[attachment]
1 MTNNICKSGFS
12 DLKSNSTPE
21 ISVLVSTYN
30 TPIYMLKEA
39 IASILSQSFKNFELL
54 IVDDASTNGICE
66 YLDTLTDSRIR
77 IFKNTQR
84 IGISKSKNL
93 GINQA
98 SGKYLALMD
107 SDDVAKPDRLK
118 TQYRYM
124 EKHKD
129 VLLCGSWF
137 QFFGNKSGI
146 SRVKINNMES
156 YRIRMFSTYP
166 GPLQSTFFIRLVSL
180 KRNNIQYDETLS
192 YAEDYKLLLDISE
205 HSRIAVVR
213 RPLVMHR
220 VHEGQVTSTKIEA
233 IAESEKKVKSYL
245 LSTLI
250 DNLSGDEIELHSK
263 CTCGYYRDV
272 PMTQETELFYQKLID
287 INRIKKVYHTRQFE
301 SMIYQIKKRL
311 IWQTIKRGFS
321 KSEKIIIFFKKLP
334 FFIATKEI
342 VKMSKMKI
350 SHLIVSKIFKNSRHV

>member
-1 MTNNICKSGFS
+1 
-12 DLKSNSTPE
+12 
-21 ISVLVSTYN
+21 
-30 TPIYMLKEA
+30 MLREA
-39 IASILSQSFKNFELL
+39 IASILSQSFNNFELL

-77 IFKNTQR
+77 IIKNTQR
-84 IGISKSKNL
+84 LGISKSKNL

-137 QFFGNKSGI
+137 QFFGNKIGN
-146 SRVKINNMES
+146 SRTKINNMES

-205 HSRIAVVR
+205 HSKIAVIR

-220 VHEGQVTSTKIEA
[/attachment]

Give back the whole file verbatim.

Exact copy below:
1 MTNNICKSGFS
12 DLKSNSTPE
21 ISVLVSTYN
30 TPIYMLKEA
39 IASILSQSFKNFELL
54 IVDDASTNGICE
66 YLDTLTDSRIR
77 IFKNTQR
84 IGISKSKNL
93 GINQA
98 SGKYLALMD
107 SDDVAKPDRLK
118 TQYRYM
124 EKHKD
129 VLLCGSWF
137 QFFGNKSGI
146 SRVKINNMES
156 YRIRMFSTYP
166 GPLQSTFFIRLVSL
180 KRNNIQYDETLS
192 YAEDYKLLLDISE
205 HSRIAVVR
213 RPLVMHR
220 VHEGQVTSTKIEA
233 IAESEKKVKSYL
245 LSTLI
250 DNLSGDEIELHSK
263 CTCGYYRDV
272 PMTQETELFYQKLID
287 INRIKKVYHTRQFE
301 SMIYQIKKRL
311 IWQTIKRGFS
321 KSEKIIIFFKKLP
334 FFIATKEI
342 VKMSKMKI
350 SHLIVSKIFKNSRHV

>member
-1 MTNNICKSGFS
+1 
-12 DLKSNSTPE
+12 
-21 ISVLVSTYN
+21 
-30 TPIYMLKEA
+30 MLREA
-39 IASILSQSFKNFELL
+39 IASILSQSFNNFELL

-77 IFKNTQR
+77 IIKNTQR
-84 IGISKSKNL
+84 LGISKSKNL

-137 QFFGNKSGI
+137 QFFGNKIGN
-146 SRVKINNMES
+146 SRTKINNMES

-205 HSRIAVVR
+205 HSKIAVIR

-220 VHEGQVTSTKIEA